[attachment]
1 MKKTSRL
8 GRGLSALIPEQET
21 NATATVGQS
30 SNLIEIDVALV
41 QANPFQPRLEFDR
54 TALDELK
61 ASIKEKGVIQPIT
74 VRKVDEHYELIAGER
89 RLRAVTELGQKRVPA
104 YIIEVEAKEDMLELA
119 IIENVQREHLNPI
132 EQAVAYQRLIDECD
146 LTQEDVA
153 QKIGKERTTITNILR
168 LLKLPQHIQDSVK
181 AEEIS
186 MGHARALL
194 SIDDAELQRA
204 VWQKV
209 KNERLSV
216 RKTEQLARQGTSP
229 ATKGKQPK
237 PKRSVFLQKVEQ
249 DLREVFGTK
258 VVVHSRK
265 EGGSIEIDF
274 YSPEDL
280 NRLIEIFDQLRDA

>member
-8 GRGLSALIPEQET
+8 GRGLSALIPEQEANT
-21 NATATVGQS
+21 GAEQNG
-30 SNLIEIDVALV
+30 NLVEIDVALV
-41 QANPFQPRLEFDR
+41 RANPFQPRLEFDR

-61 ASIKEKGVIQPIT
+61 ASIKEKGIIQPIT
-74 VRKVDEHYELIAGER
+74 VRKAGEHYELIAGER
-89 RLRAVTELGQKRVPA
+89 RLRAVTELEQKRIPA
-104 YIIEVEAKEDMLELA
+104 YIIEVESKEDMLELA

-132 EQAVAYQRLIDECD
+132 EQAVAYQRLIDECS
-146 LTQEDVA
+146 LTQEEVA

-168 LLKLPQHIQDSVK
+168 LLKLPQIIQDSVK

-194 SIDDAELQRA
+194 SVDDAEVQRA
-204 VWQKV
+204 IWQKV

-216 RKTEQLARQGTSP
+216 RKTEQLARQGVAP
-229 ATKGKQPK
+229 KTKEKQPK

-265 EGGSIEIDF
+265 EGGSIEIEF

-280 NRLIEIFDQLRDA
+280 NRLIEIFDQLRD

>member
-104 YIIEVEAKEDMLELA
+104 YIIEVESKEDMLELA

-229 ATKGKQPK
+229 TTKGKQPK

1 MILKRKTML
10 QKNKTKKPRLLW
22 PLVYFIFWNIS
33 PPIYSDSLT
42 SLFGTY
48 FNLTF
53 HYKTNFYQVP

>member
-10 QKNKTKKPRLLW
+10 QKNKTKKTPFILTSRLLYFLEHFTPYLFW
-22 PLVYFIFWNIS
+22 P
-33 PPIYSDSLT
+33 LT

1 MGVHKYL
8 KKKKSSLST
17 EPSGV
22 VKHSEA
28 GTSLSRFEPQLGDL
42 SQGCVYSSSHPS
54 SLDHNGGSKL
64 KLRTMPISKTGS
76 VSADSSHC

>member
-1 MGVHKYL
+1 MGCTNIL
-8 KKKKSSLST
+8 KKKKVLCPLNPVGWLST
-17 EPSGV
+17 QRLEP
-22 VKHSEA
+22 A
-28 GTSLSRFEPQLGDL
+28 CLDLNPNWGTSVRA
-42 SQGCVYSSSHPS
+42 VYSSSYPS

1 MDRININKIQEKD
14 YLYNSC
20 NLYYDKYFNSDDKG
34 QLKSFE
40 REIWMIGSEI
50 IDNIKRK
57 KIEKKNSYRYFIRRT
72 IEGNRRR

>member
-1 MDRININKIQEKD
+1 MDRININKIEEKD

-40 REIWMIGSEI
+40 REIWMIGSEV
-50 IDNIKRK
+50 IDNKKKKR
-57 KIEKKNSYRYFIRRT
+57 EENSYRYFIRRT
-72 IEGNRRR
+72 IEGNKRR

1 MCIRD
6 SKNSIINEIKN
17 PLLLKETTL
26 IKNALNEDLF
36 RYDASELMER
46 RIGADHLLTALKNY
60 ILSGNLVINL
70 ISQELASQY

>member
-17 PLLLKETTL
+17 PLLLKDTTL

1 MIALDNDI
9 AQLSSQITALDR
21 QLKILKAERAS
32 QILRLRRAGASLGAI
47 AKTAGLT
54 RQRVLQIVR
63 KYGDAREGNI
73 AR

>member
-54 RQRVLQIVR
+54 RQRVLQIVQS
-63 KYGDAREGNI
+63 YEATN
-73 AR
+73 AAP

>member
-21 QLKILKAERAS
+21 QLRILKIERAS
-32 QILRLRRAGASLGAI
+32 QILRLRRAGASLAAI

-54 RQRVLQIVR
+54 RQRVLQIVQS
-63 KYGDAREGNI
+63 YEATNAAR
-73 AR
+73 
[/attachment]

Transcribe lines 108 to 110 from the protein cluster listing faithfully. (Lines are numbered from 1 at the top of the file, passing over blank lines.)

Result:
34 QLKSFE
40 REIWMIGSEI
50 IDNIKRK